As daytime temperatures soar towards 50 degrees Celsius in the shade in Afghanistan the heat is on for the engineers who keep the fleet of helicopters in the air.
The tri-Service Joint Aviation Group provides rotary wing support to British and coalition forces. At Camp Bastion in Helmand province RAF Chinook and Merlin crews operate alongside colleagues from the Army Air Corps and the Fleet Air Arm flying Apache, Lynx and Sea King helicopters.
For the ground crew who keep the aircraft serviceable the extreme heat of the summer months brings with it a unique set of engineering challenges.
The Merlin HC3 helicopters of 1419 Flight are being operated by 78 Squadron’s A Flight from RAF Benson:
When we first came here last July and got off the aircraft at midnight it was like walking into an oven,” said Senior Aircraftman Chris Bird.
I didn’t expect it to be that hot in the middle of the night.
The aircraft isn’t specifically designed to operate in these extreme temperatures, which brings with it a whole host of engineering challenges which we don’t see in the UK,” said Flight Lieutenant Suzie Gray.
For example the engines require cleaning regularly, which requires more manpower, and our other equipment can also overheat very quickly in the height of summer,” continued the junior Engineering Officer.
These helos were primarily designed for the North Sea environment and the vast amount of avionics equipment fitted does get to a phenomenal temperature out here,” explained Corporal Stuart Robertson, an Avionics Technician.
The Merlin is equipped with a complex avionics suite which generates a lot of heat when in use. Couple that with the extreme temperatures and dusty environment here and the kit gets very hot.
Sensible precautions are drilled into the RAF personnel who work through the day and night, whatever the conditions:
When an aircraft returns we have to wait for it to cool down” said Corporal Robertson.
You take on plenty of water and keep an eye out for each other. If anyone looks like they’re struggling you take them off the job immediately and take them to cool down.
Most of our work is up around the gearbox and engines which run at temperatures of 150 degrees C plus,” explained Corporal Tristan Gill.
Even if you leave the engines for three hours they are still very warm. We therefore have to wear our sleeves down as a precaution, which in the temperatures out here can make you a tad warm.
I normally have two guys working for me and I am therefore responsible for ensuring they take on water and do not stay in the sun too long,” he added.
Even in the hangar we have a break at least every 30 minutes which results in jobs taking twice as long to complete.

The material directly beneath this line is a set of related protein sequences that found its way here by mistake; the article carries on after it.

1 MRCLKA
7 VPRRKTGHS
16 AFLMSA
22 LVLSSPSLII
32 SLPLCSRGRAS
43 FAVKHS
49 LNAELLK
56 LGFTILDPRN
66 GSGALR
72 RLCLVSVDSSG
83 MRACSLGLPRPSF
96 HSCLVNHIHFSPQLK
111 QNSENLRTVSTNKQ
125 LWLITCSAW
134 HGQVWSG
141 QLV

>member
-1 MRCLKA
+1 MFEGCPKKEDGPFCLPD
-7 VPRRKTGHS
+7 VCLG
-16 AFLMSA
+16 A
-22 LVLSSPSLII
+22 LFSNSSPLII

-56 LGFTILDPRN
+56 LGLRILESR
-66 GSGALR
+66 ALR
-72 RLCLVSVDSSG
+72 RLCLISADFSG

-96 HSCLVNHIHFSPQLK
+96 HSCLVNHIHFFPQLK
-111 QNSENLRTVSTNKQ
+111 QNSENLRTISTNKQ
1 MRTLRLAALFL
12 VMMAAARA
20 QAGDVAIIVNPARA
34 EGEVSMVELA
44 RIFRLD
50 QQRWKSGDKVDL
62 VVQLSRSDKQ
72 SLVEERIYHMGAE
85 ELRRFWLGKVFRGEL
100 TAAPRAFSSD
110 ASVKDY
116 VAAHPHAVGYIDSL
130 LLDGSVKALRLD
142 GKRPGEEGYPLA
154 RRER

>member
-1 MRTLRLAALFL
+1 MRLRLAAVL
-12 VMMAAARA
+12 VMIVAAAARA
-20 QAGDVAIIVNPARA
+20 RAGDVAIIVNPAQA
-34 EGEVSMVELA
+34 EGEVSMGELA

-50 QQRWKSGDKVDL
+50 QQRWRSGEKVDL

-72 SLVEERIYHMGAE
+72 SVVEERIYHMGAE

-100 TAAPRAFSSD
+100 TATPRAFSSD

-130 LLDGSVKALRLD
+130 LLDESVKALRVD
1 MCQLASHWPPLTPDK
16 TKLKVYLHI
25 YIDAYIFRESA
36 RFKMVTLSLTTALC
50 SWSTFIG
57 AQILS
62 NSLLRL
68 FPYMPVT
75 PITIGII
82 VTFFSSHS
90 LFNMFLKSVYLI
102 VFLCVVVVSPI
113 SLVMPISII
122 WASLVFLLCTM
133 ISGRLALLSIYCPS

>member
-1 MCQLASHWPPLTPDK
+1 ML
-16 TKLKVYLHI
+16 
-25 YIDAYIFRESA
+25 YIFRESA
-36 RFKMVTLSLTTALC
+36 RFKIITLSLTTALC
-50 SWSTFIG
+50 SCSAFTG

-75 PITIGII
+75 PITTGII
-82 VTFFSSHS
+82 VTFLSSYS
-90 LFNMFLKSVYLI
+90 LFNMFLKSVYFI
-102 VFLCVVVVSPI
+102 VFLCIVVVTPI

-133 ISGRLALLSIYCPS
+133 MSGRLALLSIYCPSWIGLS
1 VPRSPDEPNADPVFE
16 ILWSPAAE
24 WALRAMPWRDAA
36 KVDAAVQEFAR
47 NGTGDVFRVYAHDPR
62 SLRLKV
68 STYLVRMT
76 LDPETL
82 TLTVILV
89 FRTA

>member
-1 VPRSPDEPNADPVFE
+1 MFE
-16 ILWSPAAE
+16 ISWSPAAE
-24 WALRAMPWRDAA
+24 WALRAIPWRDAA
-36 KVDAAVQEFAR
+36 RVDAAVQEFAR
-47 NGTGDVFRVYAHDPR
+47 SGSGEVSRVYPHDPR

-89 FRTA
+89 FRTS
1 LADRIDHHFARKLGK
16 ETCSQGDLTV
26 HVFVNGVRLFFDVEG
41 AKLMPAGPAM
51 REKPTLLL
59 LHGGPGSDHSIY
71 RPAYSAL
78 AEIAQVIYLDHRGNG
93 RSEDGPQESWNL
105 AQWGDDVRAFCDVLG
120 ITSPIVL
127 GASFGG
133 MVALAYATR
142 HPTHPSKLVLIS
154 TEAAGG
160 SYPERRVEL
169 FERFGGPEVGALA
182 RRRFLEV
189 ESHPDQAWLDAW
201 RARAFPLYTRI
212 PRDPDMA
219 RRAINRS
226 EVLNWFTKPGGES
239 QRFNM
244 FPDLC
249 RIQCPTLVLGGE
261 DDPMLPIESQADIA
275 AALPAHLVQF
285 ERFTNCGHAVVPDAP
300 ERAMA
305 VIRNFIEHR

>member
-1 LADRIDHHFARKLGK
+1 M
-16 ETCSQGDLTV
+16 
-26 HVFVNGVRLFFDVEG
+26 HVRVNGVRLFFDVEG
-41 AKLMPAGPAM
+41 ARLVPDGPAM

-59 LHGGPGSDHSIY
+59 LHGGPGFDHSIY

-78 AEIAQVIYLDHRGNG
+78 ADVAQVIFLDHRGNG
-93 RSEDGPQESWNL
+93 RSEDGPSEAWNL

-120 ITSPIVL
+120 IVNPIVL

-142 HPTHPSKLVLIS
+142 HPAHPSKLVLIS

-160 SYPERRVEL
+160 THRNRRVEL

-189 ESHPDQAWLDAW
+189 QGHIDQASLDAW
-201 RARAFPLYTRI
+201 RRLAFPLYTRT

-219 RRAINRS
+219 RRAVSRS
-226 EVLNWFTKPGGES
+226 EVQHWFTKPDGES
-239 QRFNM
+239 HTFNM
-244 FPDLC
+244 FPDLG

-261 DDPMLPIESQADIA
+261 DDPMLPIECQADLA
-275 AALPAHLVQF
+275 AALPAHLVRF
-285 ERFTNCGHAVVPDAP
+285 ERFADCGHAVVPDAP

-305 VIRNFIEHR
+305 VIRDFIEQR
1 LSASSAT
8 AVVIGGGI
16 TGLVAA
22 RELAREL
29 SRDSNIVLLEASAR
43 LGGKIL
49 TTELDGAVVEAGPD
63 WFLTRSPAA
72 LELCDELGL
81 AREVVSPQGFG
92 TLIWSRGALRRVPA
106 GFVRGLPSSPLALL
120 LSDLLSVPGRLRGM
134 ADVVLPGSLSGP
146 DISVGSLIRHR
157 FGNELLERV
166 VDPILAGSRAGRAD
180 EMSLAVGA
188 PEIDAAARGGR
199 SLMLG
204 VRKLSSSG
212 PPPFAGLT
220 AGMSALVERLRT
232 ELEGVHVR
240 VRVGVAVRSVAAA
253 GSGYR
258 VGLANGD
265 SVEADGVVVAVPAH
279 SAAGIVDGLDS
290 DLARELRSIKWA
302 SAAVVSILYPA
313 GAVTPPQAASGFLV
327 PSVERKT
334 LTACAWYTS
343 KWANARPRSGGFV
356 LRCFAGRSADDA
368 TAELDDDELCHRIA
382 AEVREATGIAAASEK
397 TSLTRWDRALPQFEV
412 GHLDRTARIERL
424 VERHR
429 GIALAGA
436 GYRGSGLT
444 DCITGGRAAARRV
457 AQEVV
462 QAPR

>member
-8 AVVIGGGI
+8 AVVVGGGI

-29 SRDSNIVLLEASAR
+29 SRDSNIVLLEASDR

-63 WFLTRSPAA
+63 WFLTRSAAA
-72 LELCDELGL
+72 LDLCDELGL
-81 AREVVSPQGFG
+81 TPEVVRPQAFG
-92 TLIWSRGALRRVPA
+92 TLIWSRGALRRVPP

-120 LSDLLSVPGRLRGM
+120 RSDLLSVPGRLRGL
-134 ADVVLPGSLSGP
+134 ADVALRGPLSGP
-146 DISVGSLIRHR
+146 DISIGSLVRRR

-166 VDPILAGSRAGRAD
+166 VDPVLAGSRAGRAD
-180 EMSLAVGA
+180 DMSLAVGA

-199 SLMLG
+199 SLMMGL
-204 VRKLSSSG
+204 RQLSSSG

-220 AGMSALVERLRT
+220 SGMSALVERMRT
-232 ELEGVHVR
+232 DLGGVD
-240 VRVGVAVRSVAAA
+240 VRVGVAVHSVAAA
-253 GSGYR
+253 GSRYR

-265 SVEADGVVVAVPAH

Whilst working out on the pan in the blazing sun wearing personal protective equipment is very uncomfortable, working in the cockpit where the heat is unable to escape is far worse:
It’s surreal that you have to put on more layers because of the heat,” said Senior Aircraftman Bird.
The cockpit is like a greenhouse and it’s not uncommon to see the pilots’ temperature gauge off the 50 degrees C scale.
When you kneel on top of the aircraft you can feel the heat through your overalls and so the trick I’ve learned is to tip a bottle of water over the airframe I’m working on. It evaporates instantly but it does make it slightly easier,” he added.
For Flight Lieutenant Gray, who is experiencing her first HERRICK tour, the ground crew had exceeded expectations:
The team have done absolutely brilliantly. We have some very senior guys here and have been able to deal with everything the environment has thrown at us.
Because we’ve got a mixture of experience, the younger guys are mentored from day one, and as we work 12 hours on, 12 hours off, it only takes a matter of days to settle into a routine,” she added.
But despite the harsh environment the RAF personnel do consider themselves to be in a fortunate position:
The work’s hard and just when you think things are going all right something else will happen,” said Corporal Robertson.
But it’s satisfying to know we’re making a difference and helping the troops on the front line, and we all appreciate that we’re privileged to be here where we’re not in any great danger.
We’re very linked in to our aircrew who tell us what they’ve been doing and so the engineers do get a sense of satisfaction from knowing their work is extremely valued,” said Flight Lieutenant Gray.
Despite the workload 78 Squadron are finding time to raise money for charity. They have set themselves the target of travelling around the world in 60 days without the aid of transport. With an hour in the gym equating to one minute in each of 24 time zones, to accomplish their task the RAF team will need to spend a total of 1,440 hours working out.